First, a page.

Reason #576 to hire a professional painting company instead of trying to paint your house yourself: leftover paint. If you buy too little paint, you don’t finish the job; if you buy too much, you’re stuck storing it in the basement until the sun explodes.
Whatever you do, don’t use it on the exterior of your house.
Can I Use Interior Paint Outside?
No. Stop it.
Interior paint is “fragile”, if you will. It can hold up under routine scrubbing, but not twenty-five years of changing weather. Exterior paint is formulated to resist fading in the sun and peeling after storms, and the good stuff really does resist those things. But different things happen indoors; interior paint is for withstanding those things.
The Difference Between Interior and Exterior Paint
It all comes down, of course, to the chemical difference between interior and exterior paint. Both kinds consist of a) pigment, b) binder, and c) solvents. The pigment is the colored part. Binder, as its name suggests, binds the paint to its surface. The solvent is the part that evaporates or otherwise changes when the paint dries. The main difference between interior and exterior paint is which binder is being used.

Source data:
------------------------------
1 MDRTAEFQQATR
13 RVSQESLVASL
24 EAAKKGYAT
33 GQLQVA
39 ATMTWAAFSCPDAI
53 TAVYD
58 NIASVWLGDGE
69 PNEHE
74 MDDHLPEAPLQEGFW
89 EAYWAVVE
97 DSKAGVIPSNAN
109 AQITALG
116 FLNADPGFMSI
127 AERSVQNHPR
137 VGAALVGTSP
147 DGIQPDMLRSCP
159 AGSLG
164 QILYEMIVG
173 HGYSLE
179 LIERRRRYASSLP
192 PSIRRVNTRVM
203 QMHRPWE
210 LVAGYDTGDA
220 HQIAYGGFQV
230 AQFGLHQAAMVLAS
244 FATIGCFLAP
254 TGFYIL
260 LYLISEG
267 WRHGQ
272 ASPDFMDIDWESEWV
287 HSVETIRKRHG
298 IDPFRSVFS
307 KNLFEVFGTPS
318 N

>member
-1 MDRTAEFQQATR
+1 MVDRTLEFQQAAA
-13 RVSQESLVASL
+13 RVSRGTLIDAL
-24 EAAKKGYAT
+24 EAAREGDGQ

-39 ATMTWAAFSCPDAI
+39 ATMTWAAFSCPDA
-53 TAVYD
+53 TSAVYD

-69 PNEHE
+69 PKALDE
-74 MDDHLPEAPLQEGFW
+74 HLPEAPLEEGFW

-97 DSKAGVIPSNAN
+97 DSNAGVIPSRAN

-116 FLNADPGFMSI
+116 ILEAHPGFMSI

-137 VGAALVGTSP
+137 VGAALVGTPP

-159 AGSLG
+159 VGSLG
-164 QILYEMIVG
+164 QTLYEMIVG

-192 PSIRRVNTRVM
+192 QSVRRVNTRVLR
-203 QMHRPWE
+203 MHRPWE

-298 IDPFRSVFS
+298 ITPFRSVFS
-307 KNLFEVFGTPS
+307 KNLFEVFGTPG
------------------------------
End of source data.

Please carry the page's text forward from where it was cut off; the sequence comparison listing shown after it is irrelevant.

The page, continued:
Until WWII, natural resins were always used as paint binder. The war caused its shortages though, and artificial resins were invented to pick up the slack.
Today, because these resins are all synthetic, they’re produced with total control over their properties. It’s not just that exterior paint is better at withstanding “weather”; certain types are better at withstanding different regional climates. Your professional painting service can break down what the best exterior paints are for your area and why.
Alternatively, Can You Use Exterior Paint Indoors?
No. It’s dangerous.
All paints contain volatile organic compounds (VOCs), also known as “paint fumes”. Indoor paints have fewer VOCs so that with a little ventilation, everyone should be able to complete an interior painting job without getting sick.
But exterior paints have more of them. If you use exterior paint indoors, you’ll be breathing much more fumage during the job, as well as after it’s done. Exterior paint actually continues emitting its VOCs for years after it’s applied to a surface.
Can you use interior paint outdoors? No.
Can you use exterior paint indoors? No.
If you do the former, it will fade and chip quickly, necessitating a real paint job sooner than later. If you do the latter, it will make your home’s air much less fit to breathe. Hence the interminable storing of leftover paint after a DIY paint job.
These questions are just some of the reasons why it’s such a relief to hire a team of professional painters to give your house its facelift. And at Fitzpatrick, we do whole remodeling and repair jobs in addition to painting. That means any problems with your home’s drywall or siding will be both spotted and fixed by us, making the job goes as quickly and smoothly as possible!